Global media coverage of climate change in 2010 fell to levels not seen since 2005, after spiking in late 2009 in the lead-in to the disastrous UN climate talks in Copenhagen and the theft and selective release of fragments of private emails from climate scientists at the CRU in East Anglia (‘Climategate’).
And Ireland? It’s difficult to get accurate information right across the board, as few news organisations’ websites allow systematic querying by date, so I used the Irish Times online archive for two reasons: first, because it is the ‘paper of record’ and second, its website allows accurate querying. I chose two discrete phrases, “global warming” and “climate change” and examined the frequency of their occurrence in the Irish Times over the last 10 years. The findings are summarised in the graph below:
The phrase “fallen off a cliff” is perhaps an overstatement, but it’s still pretty dramatic. Coverage peaked in 2007, with the two phrases appearing 1,952 times in total – that’s around 6.2 mentions per edition that year (bear in mind that a single article could include multiple uses of either phrase, each is logged separately; mentions in Letters to the Editor are included).
2007 was of course the year the IPCC’s Fourth Assessment Report was published; media coverage reflected the fact that, at that time, few outside of the lunatic fringe were openly questioning the veracity of every other line of this mammoth 3,000-page document, not to mention attacking the bona fides of individual scientists.
It took the climate disinformation campaign a year or two to get its boots on, and to make serious inroads into eroding the media’s implicit trust in mainstream, peer-reviewed climate science. 2008 was another strong year for climate change coverage in the IT, with 1,826 mentions, or 5.8 mentions per issue. By 2009, the first hints of an erosion of editorial resolve was beginning to emerge, with 1,556 mentions, or just five per edition.
But the real collapse occurred in 2010, with coverage slumping to 911 mentions, or just 2.9 per edition. The discontinuation of the paper’s regular Thursday environmental opinion slot (penned by this writer) in February 2010 was part of this sharp fall in coverage, but of more significance was the quiet axing of what had been a regular daily column run on the ‘Bulletin’ page that tracked climate, weather and environmental stories mainly from the wire services. This was jettisoned in favour of the anodyne random daily scrapings from the IT’s archive (many fascinating in their own right, but collectively, a waste of precious ‘news’ space).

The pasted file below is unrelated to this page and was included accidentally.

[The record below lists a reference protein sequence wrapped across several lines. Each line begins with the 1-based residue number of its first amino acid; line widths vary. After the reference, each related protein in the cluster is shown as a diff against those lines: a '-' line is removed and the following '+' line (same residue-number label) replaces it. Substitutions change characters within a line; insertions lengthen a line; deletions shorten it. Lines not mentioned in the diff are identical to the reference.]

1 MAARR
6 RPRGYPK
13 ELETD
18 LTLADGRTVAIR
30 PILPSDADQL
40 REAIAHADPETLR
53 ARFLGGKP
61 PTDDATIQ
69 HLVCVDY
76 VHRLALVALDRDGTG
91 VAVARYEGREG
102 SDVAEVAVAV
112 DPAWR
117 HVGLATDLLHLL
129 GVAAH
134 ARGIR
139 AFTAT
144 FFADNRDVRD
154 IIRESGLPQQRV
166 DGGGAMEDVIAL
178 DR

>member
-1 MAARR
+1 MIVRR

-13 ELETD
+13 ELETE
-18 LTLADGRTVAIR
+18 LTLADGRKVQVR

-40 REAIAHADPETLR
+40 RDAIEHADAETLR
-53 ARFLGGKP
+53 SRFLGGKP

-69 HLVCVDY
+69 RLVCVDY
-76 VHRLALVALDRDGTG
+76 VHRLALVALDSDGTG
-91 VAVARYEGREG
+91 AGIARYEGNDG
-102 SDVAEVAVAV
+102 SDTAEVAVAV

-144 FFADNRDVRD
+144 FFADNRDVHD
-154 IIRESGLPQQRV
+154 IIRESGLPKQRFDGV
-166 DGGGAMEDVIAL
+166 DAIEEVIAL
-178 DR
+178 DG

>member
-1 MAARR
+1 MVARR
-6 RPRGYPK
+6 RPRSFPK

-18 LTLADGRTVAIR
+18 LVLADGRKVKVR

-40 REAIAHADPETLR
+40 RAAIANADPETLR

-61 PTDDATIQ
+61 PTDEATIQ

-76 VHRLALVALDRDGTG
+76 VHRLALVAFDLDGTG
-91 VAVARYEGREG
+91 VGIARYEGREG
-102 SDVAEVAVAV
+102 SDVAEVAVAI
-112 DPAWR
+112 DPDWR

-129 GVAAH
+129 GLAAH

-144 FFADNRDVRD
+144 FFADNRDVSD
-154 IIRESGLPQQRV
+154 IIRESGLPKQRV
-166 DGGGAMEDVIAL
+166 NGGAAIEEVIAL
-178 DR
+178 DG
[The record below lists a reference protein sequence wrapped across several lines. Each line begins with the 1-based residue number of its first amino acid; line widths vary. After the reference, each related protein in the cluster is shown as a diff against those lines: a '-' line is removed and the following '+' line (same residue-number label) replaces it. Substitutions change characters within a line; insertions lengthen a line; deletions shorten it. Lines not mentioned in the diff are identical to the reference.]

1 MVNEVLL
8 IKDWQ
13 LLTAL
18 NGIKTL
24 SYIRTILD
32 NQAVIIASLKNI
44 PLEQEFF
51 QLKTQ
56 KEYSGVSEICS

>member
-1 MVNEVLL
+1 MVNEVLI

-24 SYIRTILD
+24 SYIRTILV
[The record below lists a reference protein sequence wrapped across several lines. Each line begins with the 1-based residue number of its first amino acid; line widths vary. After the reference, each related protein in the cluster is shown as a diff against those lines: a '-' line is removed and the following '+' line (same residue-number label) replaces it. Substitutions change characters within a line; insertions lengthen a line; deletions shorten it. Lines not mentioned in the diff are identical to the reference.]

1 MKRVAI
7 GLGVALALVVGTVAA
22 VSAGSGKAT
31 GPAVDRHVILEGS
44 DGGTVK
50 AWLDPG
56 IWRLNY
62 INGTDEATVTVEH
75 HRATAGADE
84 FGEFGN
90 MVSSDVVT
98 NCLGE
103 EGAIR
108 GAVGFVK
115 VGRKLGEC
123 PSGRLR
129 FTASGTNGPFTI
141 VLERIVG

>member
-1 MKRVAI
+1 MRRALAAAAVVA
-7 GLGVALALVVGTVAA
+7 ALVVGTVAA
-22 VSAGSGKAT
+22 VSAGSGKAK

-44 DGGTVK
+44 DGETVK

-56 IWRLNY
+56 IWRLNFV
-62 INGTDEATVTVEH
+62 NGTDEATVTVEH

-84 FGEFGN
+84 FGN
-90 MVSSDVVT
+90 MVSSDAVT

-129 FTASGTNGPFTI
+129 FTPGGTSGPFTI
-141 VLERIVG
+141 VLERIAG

Analysis of DailyClimate.org‘s archive of global media coverage shows that journalists published 23,156 climate-related stories in English last year – a 30% drop from 2009. In the same period, albeit using a different (my) scale, the Irish Times’ climate change coverage crashed by over 40% in quantity, back to their lowest levels since 2006. The climate crisis may well be deepening by the month, but the media (using the ‘paper of record’ as a yardstick) has pretty much folded up its tent and moved on.
Odd that, since 2010 was also the year of multiple weather disasters in Ireland and around the world and further record Arctic ice thinning; by no coincidence whatever, Nasa also confirmed 2010 as the single hottest year ever recorded globally since instrumental record-keeping began in the mid-19th century. It followed hot on the heels, so to speak, of the decade 2000–2009, the hottest decade ever recorded globally. So clearly, nothing to see here, folks.
Further afield, for network news and other mainstream outlets, the trend was relentlessly downward. “I can’t believe it’s this little. In the US, it’s just gone off the map,” Prof Robert Brulle of Drexel University said. “It’s pretty clear we’re back to 2004/2005 levels.”
Coverage of December’s United Nations climate talks in Cancun tells its own story: Total meeting coverage by the networks consisted of one 10-second clip, Brulle said. By contrast, 2009’s Copenhagen talks generated 32 stories totaling 98 minutes of airtime. “I’m trying to check it again and again,” Brulle said of the 2010 data. “It’s so little, it’s stunning.”
Overall, the US networks aired 32 stories on climate change last year, compared to 84 in 2009 and 144 in 2007, when Al Gore released An Inconvenient Truth, and the IPCC published its AR4 report.
“The cycle of media interest in climate change has run its course, and this story is no longer considered newsworthy,” Brulle said. To paraphrase a quote from Leon Trotsky, we may no longer be interested in climate change, but with every year that passes, climate change is ever more interested in us.